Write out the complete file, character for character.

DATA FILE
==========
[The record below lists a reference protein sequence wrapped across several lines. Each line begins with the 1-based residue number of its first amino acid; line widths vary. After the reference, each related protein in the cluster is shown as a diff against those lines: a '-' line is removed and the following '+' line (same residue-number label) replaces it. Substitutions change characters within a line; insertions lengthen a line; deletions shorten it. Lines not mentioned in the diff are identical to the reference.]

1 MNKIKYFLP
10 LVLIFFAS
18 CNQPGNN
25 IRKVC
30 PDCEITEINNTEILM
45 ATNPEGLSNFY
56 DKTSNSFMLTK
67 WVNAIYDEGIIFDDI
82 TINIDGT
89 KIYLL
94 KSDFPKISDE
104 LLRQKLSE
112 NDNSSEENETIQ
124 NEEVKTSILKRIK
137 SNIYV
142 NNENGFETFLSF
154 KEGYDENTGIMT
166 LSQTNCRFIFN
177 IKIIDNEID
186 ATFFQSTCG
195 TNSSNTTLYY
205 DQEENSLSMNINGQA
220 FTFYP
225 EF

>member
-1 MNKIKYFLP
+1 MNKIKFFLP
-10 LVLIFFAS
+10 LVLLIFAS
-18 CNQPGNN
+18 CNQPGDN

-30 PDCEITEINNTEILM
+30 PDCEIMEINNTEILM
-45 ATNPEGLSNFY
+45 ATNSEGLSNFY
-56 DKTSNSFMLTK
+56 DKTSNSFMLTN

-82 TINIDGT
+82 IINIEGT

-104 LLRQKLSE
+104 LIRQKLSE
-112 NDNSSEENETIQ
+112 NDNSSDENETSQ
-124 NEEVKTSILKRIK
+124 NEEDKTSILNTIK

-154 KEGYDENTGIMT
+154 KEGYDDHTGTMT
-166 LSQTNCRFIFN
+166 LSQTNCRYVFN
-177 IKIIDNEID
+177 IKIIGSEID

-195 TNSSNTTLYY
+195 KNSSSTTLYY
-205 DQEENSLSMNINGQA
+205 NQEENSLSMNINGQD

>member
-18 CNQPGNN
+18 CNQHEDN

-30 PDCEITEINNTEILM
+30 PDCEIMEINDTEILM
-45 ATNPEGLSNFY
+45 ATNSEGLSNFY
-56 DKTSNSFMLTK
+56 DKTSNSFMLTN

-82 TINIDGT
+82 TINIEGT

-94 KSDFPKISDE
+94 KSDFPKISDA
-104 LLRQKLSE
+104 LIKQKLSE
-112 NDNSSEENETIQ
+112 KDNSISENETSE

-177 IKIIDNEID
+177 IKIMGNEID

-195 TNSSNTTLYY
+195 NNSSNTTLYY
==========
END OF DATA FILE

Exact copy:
[The record below lists a reference protein sequence wrapped across several lines. Each line begins with the 1-based residue number of its first amino acid; line widths vary. After the reference, each related protein in the cluster is shown as a diff against those lines: a '-' line is removed and the following '+' line (same residue-number label) replaces it. Substitutions change characters within a line; insertions lengthen a line; deletions shorten it. Lines not mentioned in the diff are identical to the reference.]

1 MNKIKYFLP
10 LVLIFFAS
18 CNQPGNN
25 IRKVC
30 PDCEITEINNTEILM
45 ATNPEGLSNFY
56 DKTSNSFMLTK
67 WVNAIYDEGIIFDDI
82 TINIDGT
89 KIYLL
94 KSDFPKISDE
104 LLRQKLSE
112 NDNSSEENETIQ
124 NEEVKTSILKRIK
137 SNIYV
142 NNENGFETFLSF
154 KEGYDENTGIMT
166 LSQTNCRFIFN
177 IKIIDNEID
186 ATFFQSTCG
195 TNSSNTTLYY
205 DQEENSLSMNINGQA
220 FTFYP
225 EF

>member
-1 MNKIKYFLP
+1 MNKIKFFLP
-10 LVLIFFAS
+10 LVLLIFAS
-18 CNQPGNN
+18 CNQPGDN

-30 PDCEITEINNTEILM
+30 PDCEIMEINNTEILM
-45 ATNPEGLSNFY
+45 ATNSEGLSNFY
-56 DKTSNSFMLTK
+56 DKTSNSFMLTN

-82 TINIDGT
+82 IINIEGT

-104 LLRQKLSE
+104 LIRQKLSE
-112 NDNSSEENETIQ
+112 NDNSSDENETSQ
-124 NEEVKTSILKRIK
+124 NEEDKTSILNTIK

-154 KEGYDENTGIMT
+154 KEGYDDHTGTMT
-166 LSQTNCRFIFN
+166 LSQTNCRYVFN
-177 IKIIDNEID
+177 IKIIGSEID

-195 TNSSNTTLYY
+195 KNSSSTTLYY
-205 DQEENSLSMNINGQA
+205 NQEENSLSMNINGQD

>member
-18 CNQPGNN
+18 CNQHEDN

-30 PDCEITEINNTEILM
+30 PDCEIMEINDTEILM
-45 ATNPEGLSNFY
+45 ATNSEGLSNFY
-56 DKTSNSFMLTK
+56 DKTSNSFMLTN

-82 TINIDGT
+82 TINIEGT

-94 KSDFPKISDE
+94 KSDFPKISDA
-104 LLRQKLSE
+104 LIKQKLSE
-112 NDNSSEENETIQ
+112 KDNSISENETSE

-177 IKIIDNEID
+177 IKIMGNEID

-195 TNSSNTTLYY
+195 NNSSNTTLYY